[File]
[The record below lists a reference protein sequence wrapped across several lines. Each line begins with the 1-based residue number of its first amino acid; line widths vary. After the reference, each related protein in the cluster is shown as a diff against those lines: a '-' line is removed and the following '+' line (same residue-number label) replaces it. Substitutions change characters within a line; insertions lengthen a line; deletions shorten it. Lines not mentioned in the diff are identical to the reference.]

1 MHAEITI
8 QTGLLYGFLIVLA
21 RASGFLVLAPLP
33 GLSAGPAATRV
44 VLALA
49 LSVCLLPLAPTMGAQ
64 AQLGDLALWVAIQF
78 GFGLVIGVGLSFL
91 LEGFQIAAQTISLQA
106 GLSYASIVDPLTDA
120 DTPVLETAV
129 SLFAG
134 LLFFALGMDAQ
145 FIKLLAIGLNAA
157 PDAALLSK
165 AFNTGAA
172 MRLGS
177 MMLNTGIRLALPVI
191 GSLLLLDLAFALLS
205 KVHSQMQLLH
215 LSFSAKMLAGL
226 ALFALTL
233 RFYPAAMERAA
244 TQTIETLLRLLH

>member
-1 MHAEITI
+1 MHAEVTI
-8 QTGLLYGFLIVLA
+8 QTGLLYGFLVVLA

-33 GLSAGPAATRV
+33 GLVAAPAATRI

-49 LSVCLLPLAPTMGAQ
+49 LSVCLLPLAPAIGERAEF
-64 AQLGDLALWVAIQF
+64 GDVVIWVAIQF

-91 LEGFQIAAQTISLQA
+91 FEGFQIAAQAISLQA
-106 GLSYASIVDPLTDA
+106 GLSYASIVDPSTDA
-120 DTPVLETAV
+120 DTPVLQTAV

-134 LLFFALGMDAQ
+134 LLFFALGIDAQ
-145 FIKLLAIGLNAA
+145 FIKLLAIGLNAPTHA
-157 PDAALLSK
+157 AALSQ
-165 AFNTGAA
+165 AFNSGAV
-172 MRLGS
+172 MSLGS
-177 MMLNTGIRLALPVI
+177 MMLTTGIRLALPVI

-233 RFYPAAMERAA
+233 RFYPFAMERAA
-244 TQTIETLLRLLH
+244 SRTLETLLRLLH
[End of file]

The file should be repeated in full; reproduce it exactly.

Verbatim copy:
[The record below lists a reference protein sequence wrapped across several lines. Each line begins with the 1-based residue number of its first amino acid; line widths vary. After the reference, each related protein in the cluster is shown as a diff against those lines: a '-' line is removed and the following '+' line (same residue-number label) replaces it. Substitutions change characters within a line; insertions lengthen a line; deletions shorten it. Lines not mentioned in the diff are identical to the reference.]

1 MHAEITI
8 QTGLLYGFLIVLA
21 RASGFLVLAPLP
33 GLSAGPAATRV
44 VLALA
49 LSVCLLPLAPTMGAQ
64 AQLGDLALWVAIQF
78 GFGLVIGVGLSFL
91 LEGFQIAAQTISLQA
106 GLSYASIVDPLTDA
120 DTPVLETAV
129 SLFAG
134 LLFFALGMDAQ
145 FIKLLAIGLNAA
157 PDAALLSK
165 AFNTGAA
172 MRLGS
177 MMLNTGIRLALPVI
191 GSLLLLDLAFALLS
205 KVHSQMQLLH
215 LSFSAKMLAGL
226 ALFALTL
233 RFYPAAMERAA
244 TQTIETLLRLLH

>member
-1 MHAEITI
+1 MHAEVTI
-8 QTGLLYGFLIVLA
+8 QTGLLYGFLVVLA

-33 GLSAGPAATRV
+33 GLVAAPAATRI

-49 LSVCLLPLAPTMGAQ
+49 LSVCLLPLAPAIGERAEF
-64 AQLGDLALWVAIQF
+64 GDVVIWVAIQF

-91 LEGFQIAAQTISLQA
+91 FEGFQIAAQAISLQA
-106 GLSYASIVDPLTDA
+106 GLSYASIVDPSTDA
-120 DTPVLETAV
+120 DTPVLQTAV

-134 LLFFALGMDAQ
+134 LLFFALGIDAQ
-145 FIKLLAIGLNAA
+145 FIKLLAIGLNAPTHA
-157 PDAALLSK
+157 AALSQ
-165 AFNTGAA
+165 AFNSGAV
-172 MRLGS
+172 MSLGS
-177 MMLNTGIRLALPVI
+177 MMLTTGIRLALPVI

-233 RFYPAAMERAA
+233 RFYPFAMERAA
-244 TQTIETLLRLLH
+244 SRTLETLLRLLH